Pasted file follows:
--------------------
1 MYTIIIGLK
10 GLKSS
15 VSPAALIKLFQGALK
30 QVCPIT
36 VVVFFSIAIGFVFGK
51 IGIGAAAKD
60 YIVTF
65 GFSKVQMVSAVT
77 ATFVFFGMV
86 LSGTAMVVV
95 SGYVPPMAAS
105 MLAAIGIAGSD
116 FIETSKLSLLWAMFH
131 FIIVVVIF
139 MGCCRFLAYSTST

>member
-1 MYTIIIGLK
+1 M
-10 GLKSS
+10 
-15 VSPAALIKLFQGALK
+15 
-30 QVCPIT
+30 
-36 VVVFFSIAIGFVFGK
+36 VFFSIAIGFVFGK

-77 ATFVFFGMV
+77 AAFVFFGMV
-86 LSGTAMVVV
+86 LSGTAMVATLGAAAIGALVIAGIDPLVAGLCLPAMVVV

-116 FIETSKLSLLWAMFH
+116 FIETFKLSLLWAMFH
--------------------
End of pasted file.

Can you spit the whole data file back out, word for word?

1 MYTIIIGLK
10 GLKSS
15 VSPAALIKLFQGALK
30 QVCPIT
36 VVVFFSIAIGFVFGK
51 IGIGAAAKD
60 YIVTF
65 GFSKVQMVSAVT
77 ATFVFFGMV
86 LSGTAMVVV
95 SGYVPPMAAS
105 MLAAIGIAGSD
116 FIETSKLSLLWAMFH
131 FIIVVVIF
139 MGCCRFLAYSTST

>member
-1 MYTIIIGLK
+1 M
-10 GLKSS
+10 
-15 VSPAALIKLFQGALK
+15 
-30 QVCPIT
+30 
-36 VVVFFSIAIGFVFGK
+36 VFFSIAIGFVFGK

-77 ATFVFFGMV
+77 AAFVFFGMV
-86 LSGTAMVVV
+86 LSGTAMVATLGAAAIGALVIAGIDPLVAGLCLPAMVVV

-116 FIETSKLSLLWAMFH
+116 FIETFKLSLLWAMFH